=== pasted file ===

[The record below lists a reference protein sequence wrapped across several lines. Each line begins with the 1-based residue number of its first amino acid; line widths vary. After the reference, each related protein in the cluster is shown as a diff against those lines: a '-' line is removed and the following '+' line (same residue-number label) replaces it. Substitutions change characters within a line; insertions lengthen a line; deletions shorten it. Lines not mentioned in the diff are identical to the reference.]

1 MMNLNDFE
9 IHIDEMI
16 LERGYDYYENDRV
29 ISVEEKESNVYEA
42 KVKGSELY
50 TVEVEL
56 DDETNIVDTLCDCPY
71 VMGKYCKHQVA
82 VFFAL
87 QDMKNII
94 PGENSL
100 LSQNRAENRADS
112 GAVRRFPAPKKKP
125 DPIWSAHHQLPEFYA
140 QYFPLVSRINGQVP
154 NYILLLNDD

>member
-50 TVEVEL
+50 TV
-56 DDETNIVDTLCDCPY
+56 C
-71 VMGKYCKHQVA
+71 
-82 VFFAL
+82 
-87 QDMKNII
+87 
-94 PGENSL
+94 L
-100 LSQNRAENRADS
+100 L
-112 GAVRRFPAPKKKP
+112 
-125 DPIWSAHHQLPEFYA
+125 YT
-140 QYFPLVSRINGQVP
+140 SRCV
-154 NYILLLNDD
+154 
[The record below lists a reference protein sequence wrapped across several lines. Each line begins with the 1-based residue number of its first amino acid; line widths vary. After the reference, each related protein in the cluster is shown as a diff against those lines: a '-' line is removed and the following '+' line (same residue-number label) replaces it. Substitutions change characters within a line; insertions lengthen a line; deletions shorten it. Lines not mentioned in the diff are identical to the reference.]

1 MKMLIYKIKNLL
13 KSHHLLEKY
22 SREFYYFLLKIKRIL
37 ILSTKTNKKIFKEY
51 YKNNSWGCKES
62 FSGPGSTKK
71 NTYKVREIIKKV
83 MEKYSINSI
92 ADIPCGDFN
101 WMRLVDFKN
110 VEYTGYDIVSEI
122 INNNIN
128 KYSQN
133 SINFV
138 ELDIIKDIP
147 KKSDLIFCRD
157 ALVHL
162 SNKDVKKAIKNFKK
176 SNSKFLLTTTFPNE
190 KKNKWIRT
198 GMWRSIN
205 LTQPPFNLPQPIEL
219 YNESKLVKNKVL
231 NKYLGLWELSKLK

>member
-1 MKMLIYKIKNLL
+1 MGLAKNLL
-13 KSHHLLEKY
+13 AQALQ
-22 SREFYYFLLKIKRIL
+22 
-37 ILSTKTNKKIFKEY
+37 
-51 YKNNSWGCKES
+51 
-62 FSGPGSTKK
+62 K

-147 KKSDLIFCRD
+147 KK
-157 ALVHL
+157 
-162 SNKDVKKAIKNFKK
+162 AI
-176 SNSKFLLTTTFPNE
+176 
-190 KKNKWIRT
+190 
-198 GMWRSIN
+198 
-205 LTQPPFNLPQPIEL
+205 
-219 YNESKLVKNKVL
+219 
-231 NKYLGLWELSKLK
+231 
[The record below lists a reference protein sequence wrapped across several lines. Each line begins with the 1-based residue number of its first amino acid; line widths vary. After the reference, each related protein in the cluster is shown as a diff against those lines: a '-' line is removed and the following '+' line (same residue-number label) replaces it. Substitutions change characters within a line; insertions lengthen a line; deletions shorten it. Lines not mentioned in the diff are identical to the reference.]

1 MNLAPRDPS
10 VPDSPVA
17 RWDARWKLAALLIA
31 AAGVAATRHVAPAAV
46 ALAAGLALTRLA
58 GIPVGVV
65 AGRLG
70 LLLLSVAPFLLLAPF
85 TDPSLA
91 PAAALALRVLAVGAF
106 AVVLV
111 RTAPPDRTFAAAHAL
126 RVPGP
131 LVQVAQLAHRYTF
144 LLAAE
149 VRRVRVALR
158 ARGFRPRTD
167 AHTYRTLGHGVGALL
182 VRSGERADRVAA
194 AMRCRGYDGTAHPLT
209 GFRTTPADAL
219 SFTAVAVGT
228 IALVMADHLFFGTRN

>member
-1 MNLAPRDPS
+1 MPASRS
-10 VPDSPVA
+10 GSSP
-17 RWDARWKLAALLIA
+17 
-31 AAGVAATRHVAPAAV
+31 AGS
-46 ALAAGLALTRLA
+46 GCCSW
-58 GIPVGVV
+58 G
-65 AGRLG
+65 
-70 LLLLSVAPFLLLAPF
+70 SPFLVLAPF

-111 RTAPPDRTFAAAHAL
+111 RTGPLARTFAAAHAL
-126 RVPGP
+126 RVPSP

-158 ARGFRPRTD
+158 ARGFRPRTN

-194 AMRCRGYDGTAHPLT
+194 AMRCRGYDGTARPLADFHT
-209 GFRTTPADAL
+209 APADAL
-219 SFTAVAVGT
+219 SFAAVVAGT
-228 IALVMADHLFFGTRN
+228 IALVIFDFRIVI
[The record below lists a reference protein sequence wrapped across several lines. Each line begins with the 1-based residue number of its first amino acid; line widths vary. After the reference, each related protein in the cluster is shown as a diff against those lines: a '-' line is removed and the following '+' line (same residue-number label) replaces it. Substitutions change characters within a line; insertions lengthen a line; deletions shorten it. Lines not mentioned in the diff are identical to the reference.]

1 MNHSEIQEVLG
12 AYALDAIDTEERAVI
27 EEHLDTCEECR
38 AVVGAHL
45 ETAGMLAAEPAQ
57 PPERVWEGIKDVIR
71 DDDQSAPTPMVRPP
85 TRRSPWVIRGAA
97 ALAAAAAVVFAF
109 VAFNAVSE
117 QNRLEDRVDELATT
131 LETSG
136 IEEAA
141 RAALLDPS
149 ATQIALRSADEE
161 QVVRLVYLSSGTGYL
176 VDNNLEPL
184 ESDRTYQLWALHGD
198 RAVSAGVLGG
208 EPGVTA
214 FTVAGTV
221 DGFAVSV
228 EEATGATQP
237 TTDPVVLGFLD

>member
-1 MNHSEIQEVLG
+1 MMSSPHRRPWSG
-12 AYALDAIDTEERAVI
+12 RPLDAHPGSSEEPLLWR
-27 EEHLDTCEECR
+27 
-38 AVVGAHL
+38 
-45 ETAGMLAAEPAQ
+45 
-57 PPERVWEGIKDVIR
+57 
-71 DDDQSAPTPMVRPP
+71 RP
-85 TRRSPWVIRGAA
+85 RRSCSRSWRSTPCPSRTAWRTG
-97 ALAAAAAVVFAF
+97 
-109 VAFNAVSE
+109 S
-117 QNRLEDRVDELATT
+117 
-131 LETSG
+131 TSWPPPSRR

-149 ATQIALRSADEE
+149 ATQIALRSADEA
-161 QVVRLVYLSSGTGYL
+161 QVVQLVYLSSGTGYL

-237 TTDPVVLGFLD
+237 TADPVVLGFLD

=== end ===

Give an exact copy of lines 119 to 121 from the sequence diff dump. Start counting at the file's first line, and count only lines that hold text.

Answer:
219 SFTAVAVGT
228 IALVMADHLFFGTRN

>member